Pennsylvania construction contractor Glenn O. Hawbaker Inc. has pleaded no contest to counts of theft of worker pay—in alleged violation of state prevailing-wage laws—and will pay 1,267 workers restitution of $20.7 million in unpaid wages, Pennsylvania Attorney General Josh Shapiro said.
The company entered its plea to four felony counts of “theft by failure to make required disposition of funds received” on Aug. 3 before President Judge Pamela A. Ruest of the Centre County Court of Common Pleas in Bellefonte, Pa.
[View plea agreement here.]
Hawbaker noted in a statement it did not plead guilty to the charges.
In addition to the restitution, the company also was sentenced to five years’ probation for each count, to run concurrently.
Hawbaker, based in State College, Pa., agreed to oversight by a court-appointed corporate monitor, Alfred B. Robinson Jr.—a former acting administrator for the U.S. Dept. of Labor’s Wage and Hour Division.
According to Shapiro’s office, with a restitution of nearly $20.7 million, the case is the largest prevailing-wage criminal proceeding in U.S. history.
Summary of Charges
The AG’s office said Hawbaker diverted money intended for prevailing-wage workers’ retirement funds to retirement accounts for all of the company’s employees, including its owners and executives.
The company also was charged with shifting funds that were to go for prevailing-wage workers’ health and welfare benefits and using the funds instead to subsidize the cost of a self-funded health insurance plan covering all Hawbaker employees.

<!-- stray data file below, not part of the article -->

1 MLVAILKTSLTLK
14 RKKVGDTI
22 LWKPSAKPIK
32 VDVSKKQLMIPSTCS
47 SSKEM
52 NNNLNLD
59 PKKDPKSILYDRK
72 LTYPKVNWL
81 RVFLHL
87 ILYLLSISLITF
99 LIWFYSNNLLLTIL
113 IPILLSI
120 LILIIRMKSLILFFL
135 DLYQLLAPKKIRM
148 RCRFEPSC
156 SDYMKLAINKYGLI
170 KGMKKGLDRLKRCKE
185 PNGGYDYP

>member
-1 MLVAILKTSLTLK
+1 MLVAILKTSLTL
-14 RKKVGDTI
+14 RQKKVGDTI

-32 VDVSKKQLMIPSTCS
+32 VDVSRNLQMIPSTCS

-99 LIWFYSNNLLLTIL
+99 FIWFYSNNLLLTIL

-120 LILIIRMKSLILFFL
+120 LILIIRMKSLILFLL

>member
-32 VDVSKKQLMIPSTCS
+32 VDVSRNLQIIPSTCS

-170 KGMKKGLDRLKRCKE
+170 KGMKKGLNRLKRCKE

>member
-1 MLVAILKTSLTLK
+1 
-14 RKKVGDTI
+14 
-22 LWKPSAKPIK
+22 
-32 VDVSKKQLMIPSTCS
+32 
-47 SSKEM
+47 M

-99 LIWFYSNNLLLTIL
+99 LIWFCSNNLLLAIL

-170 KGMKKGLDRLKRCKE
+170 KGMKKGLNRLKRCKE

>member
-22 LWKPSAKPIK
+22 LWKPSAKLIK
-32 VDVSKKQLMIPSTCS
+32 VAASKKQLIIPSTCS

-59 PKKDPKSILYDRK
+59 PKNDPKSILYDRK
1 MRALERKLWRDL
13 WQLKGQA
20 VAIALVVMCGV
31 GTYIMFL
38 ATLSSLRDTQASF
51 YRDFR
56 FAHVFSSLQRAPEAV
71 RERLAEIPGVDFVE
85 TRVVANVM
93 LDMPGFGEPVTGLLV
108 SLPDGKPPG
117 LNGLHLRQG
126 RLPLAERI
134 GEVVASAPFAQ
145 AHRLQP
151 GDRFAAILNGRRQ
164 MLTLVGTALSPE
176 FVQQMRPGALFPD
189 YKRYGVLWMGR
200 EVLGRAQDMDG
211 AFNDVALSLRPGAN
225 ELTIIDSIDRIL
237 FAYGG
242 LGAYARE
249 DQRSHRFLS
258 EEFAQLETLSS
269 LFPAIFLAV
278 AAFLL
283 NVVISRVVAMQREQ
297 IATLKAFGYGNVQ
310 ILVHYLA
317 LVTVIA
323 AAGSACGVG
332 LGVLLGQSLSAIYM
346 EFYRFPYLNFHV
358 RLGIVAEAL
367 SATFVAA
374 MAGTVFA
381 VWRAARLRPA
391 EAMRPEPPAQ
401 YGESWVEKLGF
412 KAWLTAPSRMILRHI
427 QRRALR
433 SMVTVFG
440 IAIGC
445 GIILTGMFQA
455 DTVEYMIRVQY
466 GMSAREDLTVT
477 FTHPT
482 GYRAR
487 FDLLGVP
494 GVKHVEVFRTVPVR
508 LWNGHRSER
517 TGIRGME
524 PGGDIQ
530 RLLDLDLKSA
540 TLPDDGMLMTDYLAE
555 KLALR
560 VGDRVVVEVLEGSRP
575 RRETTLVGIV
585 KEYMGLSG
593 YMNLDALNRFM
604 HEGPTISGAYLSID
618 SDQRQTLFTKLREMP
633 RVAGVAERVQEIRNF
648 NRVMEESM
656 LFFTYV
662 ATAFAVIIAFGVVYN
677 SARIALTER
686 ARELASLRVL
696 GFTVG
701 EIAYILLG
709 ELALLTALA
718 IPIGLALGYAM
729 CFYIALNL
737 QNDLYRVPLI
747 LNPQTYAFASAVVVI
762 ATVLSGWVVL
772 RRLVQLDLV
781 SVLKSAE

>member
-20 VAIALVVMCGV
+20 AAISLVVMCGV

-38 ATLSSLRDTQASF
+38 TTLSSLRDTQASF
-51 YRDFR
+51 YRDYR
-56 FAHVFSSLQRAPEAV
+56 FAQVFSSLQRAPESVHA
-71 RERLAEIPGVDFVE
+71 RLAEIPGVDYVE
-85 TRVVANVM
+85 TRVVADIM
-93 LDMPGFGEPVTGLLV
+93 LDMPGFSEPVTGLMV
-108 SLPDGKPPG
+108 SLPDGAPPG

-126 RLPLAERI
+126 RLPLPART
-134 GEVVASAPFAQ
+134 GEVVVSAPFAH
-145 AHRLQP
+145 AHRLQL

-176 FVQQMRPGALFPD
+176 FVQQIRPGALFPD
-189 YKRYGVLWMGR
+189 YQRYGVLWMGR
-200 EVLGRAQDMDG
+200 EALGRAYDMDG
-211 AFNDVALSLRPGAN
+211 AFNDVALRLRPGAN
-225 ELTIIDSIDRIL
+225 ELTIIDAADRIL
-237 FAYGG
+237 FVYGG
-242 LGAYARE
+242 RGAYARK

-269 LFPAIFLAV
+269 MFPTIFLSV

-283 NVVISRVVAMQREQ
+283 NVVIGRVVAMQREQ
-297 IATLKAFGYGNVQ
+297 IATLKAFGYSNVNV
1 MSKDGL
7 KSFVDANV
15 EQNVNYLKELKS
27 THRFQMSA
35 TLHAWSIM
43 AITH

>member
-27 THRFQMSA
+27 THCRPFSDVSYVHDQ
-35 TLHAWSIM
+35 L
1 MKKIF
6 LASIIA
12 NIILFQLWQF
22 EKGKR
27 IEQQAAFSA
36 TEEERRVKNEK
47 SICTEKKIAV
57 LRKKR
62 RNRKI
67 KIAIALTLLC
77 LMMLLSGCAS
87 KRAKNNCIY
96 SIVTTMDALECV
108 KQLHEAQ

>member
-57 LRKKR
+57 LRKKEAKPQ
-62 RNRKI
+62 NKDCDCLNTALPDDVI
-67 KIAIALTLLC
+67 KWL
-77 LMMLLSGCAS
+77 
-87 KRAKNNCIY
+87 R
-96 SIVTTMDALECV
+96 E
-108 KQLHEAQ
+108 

Shapiro’s office said the Hawbaker company engaged in “artificially inflating its costs by millions of dollars each year and claiming credit for prohibited costs.”
A state investigation led to an April 8 criminal indictment, which included the charges.
Shapiro's office said Hawbaker received about $1.7 billion in Pennsylvania contracts between 2003 and 2018.
In a statement, the Hawbaker company said it “is pleased to bring this process to a conclusion and focus on the future.”
It said, “Our company’s decision to plead no contest avoids protracted litigation, which could have jeopardized the livelihoods of our dedicated employees.”
The company added, “We continue to believe that we followed all requirements regarding fringe benefits. The fringe benefit practices challenged by the Office of Attorney General were based upon advice provided by the company’s former attorneys.”
It said, “Hawbaker has always intended to properly pay all of its employees.”
The company said state and federal regulators “extensively reviewed” its prevailing-wage practices over the years and found no wrongdoing.
It added, “This led us to believe we were properly following all laws, and we did not plead guilty.”
The company continued, “We fully cooperated in this process and proactively addressed concerns raised by the attorney general’s office. As stated by the attorney general, we are making past and present employees whole.”